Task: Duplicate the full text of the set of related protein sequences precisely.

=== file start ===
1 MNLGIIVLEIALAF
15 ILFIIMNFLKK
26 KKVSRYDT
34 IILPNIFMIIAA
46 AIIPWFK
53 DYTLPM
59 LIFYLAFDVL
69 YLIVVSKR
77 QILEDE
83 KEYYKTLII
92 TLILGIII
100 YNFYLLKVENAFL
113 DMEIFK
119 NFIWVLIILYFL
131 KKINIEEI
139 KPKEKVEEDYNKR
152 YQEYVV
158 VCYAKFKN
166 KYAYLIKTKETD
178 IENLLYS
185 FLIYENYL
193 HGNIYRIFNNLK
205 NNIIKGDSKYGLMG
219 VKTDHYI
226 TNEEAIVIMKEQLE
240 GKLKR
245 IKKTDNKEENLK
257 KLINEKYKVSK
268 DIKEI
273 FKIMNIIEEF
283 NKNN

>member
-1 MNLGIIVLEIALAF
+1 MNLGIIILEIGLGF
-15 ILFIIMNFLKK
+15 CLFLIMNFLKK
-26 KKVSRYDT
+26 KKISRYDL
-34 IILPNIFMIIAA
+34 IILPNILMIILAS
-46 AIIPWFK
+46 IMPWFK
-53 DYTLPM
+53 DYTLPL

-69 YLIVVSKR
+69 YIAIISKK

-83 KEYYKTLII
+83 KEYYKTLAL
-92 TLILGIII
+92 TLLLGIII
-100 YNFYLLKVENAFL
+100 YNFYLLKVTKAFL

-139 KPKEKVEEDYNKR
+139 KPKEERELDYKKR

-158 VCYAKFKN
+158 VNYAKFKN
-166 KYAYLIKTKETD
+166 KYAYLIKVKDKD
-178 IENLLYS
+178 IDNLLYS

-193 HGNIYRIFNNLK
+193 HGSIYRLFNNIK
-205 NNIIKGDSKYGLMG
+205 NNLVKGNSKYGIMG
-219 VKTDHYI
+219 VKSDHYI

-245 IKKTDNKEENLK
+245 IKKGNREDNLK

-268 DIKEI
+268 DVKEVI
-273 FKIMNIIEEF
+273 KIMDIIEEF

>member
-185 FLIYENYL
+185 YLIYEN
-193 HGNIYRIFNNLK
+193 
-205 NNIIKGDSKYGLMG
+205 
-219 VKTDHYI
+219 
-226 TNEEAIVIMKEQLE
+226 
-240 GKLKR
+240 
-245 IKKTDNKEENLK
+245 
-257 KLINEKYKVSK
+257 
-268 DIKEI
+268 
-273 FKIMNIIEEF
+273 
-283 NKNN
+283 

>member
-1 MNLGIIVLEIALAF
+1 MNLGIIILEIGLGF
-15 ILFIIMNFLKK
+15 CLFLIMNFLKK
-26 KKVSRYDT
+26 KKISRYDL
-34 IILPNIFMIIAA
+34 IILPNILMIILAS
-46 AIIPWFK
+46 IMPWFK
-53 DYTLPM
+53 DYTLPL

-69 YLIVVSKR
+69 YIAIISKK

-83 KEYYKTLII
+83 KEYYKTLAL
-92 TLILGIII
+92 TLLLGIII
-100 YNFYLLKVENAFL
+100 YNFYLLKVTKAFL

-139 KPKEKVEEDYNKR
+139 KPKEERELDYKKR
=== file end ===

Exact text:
1 MNLGIIVLEIALAF
15 ILFIIMNFLKK
26 KKVSRYDT
34 IILPNIFMIIAA
46 AIIPWFK
53 DYTLPM
59 LIFYLAFDVL
69 YLIVVSKR
77 QILEDE
83 KEYYKTLII
92 TLILGIII
100 YNFYLLKVENAFL
113 DMEIFK
119 NFIWVLIILYFL
131 KKINIEEI
139 KPKEKVEEDYNKR
152 YQEYVV
158 VCYAKFKN
166 KYAYLIKTKETD
178 IENLLYS
185 FLIYENYL
193 HGNIYRIFNNLK
205 NNIIKGDSKYGLMG
219 VKTDHYI
226 TNEEAIVIMKEQLE
240 GKLKR
245 IKKTDNKEENLK
257 KLINEKYKVSK
268 DIKEI
273 FKIMNIIEEF
283 NKNN

>member
-1 MNLGIIVLEIALAF
+1 MNLGIIILEIGLGF
-15 ILFIIMNFLKK
+15 CLFLIMNFLKK
-26 KKVSRYDT
+26 KKISRYDL
-34 IILPNIFMIIAA
+34 IILPNILMIILAS
-46 AIIPWFK
+46 IMPWFK
-53 DYTLPM
+53 DYTLPL

-69 YLIVVSKR
+69 YIAIISKK

-83 KEYYKTLII
+83 KEYYKTLAL
-92 TLILGIII
+92 TLLLGIII
-100 YNFYLLKVENAFL
+100 YNFYLLKVTKAFL

-139 KPKEKVEEDYNKR
+139 KPKEERELDYKKR

-158 VCYAKFKN
+158 VNYAKFKN
-166 KYAYLIKTKETD
+166 KYAYLIKVKDKD
-178 IENLLYS
+178 IDNLLYS

-193 HGNIYRIFNNLK
+193 HGSIYRLFNNIK
-205 NNIIKGDSKYGLMG
+205 NNLVKGNSKYGIMG
-219 VKTDHYI
+219 VKSDHYI

-245 IKKTDNKEENLK
+245 IKKGNREDNLK

-268 DIKEI
+268 DVKEVI
-273 FKIMNIIEEF
+273 KIMDIIEEF

>member
-185 FLIYENYL
+185 YLIYEN
-193 HGNIYRIFNNLK
+193 
-205 NNIIKGDSKYGLMG
+205 
-219 VKTDHYI
+219 
-226 TNEEAIVIMKEQLE
+226 
-240 GKLKR
+240 
-245 IKKTDNKEENLK
+245 
-257 KLINEKYKVSK
+257 
-268 DIKEI
+268 
-273 FKIMNIIEEF
+273 
-283 NKNN
+283 

>member
-1 MNLGIIVLEIALAF
+1 MNLGIIILEIGLGF
-15 ILFIIMNFLKK
+15 CLFLIMNFLKK
-26 KKVSRYDT
+26 KKISRYDL
-34 IILPNIFMIIAA
+34 IILPNILMIILAS
-46 AIIPWFK
+46 IMPWFK
-53 DYTLPM
+53 DYTLPL

-69 YLIVVSKR
+69 YIAIISKK

-83 KEYYKTLII
+83 KEYYKTLAL
-92 TLILGIII
+92 TLLLGIII
-100 YNFYLLKVENAFL
+100 YNFYLLKVTKAFL

-139 KPKEKVEEDYNKR
+139 KPKEERELDYKKR